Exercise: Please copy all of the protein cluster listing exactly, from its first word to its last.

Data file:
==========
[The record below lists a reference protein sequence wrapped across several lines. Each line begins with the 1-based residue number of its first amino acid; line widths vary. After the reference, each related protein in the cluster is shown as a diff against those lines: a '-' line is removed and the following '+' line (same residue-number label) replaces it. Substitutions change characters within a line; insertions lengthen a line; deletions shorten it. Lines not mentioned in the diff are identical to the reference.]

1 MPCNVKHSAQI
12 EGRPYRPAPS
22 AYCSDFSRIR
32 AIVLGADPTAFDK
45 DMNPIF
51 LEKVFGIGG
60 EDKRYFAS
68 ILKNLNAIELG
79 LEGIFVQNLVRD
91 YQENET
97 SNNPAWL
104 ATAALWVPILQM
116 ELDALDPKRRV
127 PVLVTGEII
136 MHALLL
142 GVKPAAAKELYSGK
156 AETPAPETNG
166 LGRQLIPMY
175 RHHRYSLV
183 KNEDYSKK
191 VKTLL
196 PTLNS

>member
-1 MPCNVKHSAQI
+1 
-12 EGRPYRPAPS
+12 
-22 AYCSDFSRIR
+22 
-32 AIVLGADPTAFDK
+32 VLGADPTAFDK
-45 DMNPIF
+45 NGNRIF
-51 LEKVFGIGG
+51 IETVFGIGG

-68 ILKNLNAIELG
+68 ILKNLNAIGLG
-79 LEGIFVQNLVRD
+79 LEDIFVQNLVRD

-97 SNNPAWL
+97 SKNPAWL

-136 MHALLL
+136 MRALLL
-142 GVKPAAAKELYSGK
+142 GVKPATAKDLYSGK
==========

[The record below lists a reference protein sequence wrapped across several lines. Each line begins with the 1-based residue number of its first amino acid; line widths vary. After the reference, each related protein in the cluster is shown as a diff against those lines: a '-' line is removed and the following '+' line (same residue-number label) replaces it. Substitutions change characters within a line; insertions lengthen a line; deletions shorten it. Lines not mentioned in the diff are identical to the reference.]

1 MPCNVKHSAQI
12 EGRPYRPAPS
22 AYCSDFSRIR
32 AIVLGADPTAFDK
45 DMNPIF
51 LEKVFGIGG
60 EDKRYFAS
68 ILKNLNAIELG
79 LEGIFVQNLVRD
91 YQENET
97 SNNPAWL
104 ATAALWVPILQM
116 ELDALDPKRRV
127 PVLVTGEII
136 MHALLL
142 GVKPAAAKELYSGK
156 AETPAPETNG
166 LGRQLIPMY
175 RHHRYSLV
183 KNEDYSKK
191 VKTLL
196 PTLNS

>member
-1 MPCNVKHSAQI
+1 
-12 EGRPYRPAPS
+12 
-22 AYCSDFSRIR
+22 
-32 AIVLGADPTAFDK
+32 VLGADPTAFDK
-45 DMNPIF
+45 NGNRIF
-51 LEKVFGIGG
+51 IETVFGIGG

-68 ILKNLNAIELG
+68 ILKNLNAIGLG
-79 LEGIFVQNLVRD
+79 LEDIFVQNLVRD

-97 SNNPAWL
+97 SKNPAWL

-136 MHALLL
+136 MRALLL
-142 GVKPAAAKELYSGK
+142 GVKPATAKDLYSGK